Dr Hibbert, who also chairs the Cornwall and Isles of Scilly dementia partnership board said: “I know first-hand how people living with dementia and those close to them have struggled through the pandemic. I have been humbled by the strength and courage of people when I have listened to the stories of my patients and their carers. There is no doubt the dementia community have been one of the most adversely affected groups. Loved ones lost, isolation, confusion and lack of face-to-face contact have made the past 12 months an incredibly distressing time.
“As well as being difficult for people living with dementia, it has also been a very challenging time for professionals and volunteers working and supporting people. We have had to adapt quickly to the situation and whilst I acknowledge we haven’t always got it right, I have seen many examples where people have gone above and beyond, determined to deliver compassionate care.”
Technology has been one of the biggest hurdles for services to conquer during the pandemic. Hospitals, care homes and community groups had to close their doors to visits leaving the elderly cut off from regular social interaction.
One example of many support groups that adapted digitally to connect with their members is Memory Matters South West which provides compassionate support, therapies and peer-led activities for people living with dementia.
Laura Walker, co-founder and chief executive of Memory Matters South West said: “When COVID hit we knew we had to think creatively about how we stayed in touch with our members. People were left in very vulnerable, isolating situations, many were not used to socialising online.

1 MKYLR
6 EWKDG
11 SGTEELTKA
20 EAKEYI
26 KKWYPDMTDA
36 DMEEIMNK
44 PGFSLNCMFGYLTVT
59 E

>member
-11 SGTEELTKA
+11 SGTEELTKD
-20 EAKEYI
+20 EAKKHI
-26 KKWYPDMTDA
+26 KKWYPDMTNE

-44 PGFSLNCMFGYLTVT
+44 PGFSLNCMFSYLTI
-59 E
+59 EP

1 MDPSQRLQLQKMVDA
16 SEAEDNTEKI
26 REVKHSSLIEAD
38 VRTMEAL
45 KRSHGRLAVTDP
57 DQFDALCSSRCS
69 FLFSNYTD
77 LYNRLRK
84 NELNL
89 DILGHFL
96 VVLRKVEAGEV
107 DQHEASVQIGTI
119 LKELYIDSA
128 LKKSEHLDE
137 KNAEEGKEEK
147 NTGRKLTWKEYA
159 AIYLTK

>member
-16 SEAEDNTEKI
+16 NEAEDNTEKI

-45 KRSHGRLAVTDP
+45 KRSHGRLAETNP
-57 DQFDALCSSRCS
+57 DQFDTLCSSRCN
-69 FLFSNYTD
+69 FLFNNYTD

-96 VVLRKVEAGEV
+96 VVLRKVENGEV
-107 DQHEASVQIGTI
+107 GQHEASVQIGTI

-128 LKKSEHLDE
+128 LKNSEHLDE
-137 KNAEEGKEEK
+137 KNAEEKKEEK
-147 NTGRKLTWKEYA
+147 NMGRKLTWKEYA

Laura and her team committed to offering their member sessions virtually. They had low expectations about how it could work online but within a few weeks most of their members were set up and actively participating from their own homes.”
Laura said: “We refused to accept that people living with dementia wouldn’t be able to get online and we were determined to support them. We secured funding for the technology and provided our members with Facebook portals, which are very easy for people with dementia and their carers to access. We gave technical support and easy read instructions and very quickly they were ready for the weekly meetings. One of our members Clare even celebrated her 100th birthday online with us!”
Dr Hibbert added: “On dementia action week we are raising awareness of the condition, and the support available to people and their families.
“I also want to take this moment to champion our dementia professionals. The doctors, nurses and community groups who have refused to let the challenges of how they care, stop the caring.”
Help and support
Symptoms of dementia include:
- memory loss
- thinking speed
- mental sharpness and quickness
- using words incorrectly, or trouble speaking
- difficulties doing daily activities
People with dementia can lose interest in their usual activities, and may have problems managing their behaviour or emotions, and aspects of their personality may change. They may also find social situations difficult and lose interest in relationships and socialising.
Although there is no cure for dementia, an early diagnosis helps people get the right treatment and support. It can also help them to prepare for the future.
With treatment and support, many people are able to lead active, fulfilled lives with dementia.
Anyone who is worried about their mental health, or that of a loved one should talk to their GP. There are also lots of dementia services in Cornwall and the Isles of Scilly to support people.
Cornwall have a multi-agency dementia partnership board which meet monthly. Dementia action alliances together with the police, community safety, housing, social care, hospitals, the Cornwall memory cafe network, home care providers, residential care providers, the voluntary care sector and others work together to lead improvements in dementia care across Cornwall and the Isles of Scilly to raise awareness of this long-term condition.